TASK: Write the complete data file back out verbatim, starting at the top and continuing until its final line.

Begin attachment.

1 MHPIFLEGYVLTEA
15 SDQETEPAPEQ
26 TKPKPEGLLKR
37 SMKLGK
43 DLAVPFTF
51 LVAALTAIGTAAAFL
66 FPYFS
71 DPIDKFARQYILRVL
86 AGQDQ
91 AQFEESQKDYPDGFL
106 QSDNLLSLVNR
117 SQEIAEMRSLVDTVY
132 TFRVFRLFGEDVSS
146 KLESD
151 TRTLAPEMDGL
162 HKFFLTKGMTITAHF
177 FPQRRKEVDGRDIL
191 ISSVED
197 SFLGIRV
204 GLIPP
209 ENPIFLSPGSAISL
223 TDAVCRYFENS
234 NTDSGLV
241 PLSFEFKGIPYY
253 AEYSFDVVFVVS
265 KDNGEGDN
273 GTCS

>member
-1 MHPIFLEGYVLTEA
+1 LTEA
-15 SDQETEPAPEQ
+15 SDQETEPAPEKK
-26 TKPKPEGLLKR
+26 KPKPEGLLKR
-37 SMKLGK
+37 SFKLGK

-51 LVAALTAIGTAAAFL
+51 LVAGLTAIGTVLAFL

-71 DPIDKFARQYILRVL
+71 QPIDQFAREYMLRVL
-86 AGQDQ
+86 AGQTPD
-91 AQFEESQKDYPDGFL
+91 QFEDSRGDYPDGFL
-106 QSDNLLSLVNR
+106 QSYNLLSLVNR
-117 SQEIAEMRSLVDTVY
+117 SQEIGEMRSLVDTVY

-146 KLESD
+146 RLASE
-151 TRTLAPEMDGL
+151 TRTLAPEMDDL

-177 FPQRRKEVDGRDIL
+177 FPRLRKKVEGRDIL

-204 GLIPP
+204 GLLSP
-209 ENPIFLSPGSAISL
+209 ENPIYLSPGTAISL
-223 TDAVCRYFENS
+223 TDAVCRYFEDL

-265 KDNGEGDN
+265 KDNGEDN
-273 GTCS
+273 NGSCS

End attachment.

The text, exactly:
1 MHPIFLEGYVLTEA
15 SDQETEPAPEQ
26 TKPKPEGLLKR
37 SMKLGK
43 DLAVPFTF
51 LVAALTAIGTAAAFL
66 FPYFS
71 DPIDKFARQYILRVL
86 AGQDQ
91 AQFEESQKDYPDGFL
106 QSDNLLSLVNR
117 SQEIAEMRSLVDTVY
132 TFRVFRLFGEDVSS
146 KLESD
151 TRTLAPEMDGL
162 HKFFLTKGMTITAHF
177 FPQRRKEVDGRDIL
191 ISSVED
197 SFLGIRV
204 GLIPP
209 ENPIFLSPGSAISL
223 TDAVCRYFENS
234 NTDSGLV
241 PLSFEFKGIPYY
253 AEYSFDVVFVVS
265 KDNGEGDN
273 GTCS

>member
-1 MHPIFLEGYVLTEA
+1 LTEA
-15 SDQETEPAPEQ
+15 SDQETEPAPEKK
-26 TKPKPEGLLKR
+26 KPKPEGLLKR
-37 SMKLGK
+37 SFKLGK

-51 LVAALTAIGTAAAFL
+51 LVAGLTAIGTVLAFL

-71 DPIDKFARQYILRVL
+71 QPIDQFAREYMLRVL
-86 AGQDQ
+86 AGQTPD
-91 AQFEESQKDYPDGFL
+91 QFEDSRGDYPDGFL
-106 QSDNLLSLVNR
+106 QSYNLLSLVNR
-117 SQEIAEMRSLVDTVY
+117 SQEIGEMRSLVDTVY

-146 KLESD
+146 RLASE
-151 TRTLAPEMDGL
+151 TRTLAPEMDDL

-177 FPQRRKEVDGRDIL
+177 FPRLRKKVEGRDIL

-204 GLIPP
+204 GLLSP
-209 ENPIFLSPGSAISL
+209 ENPIYLSPGTAISL
-223 TDAVCRYFENS
+223 TDAVCRYFEDL

-265 KDNGEGDN
+265 KDNGEDN
-273 GTCS
+273 NGSCS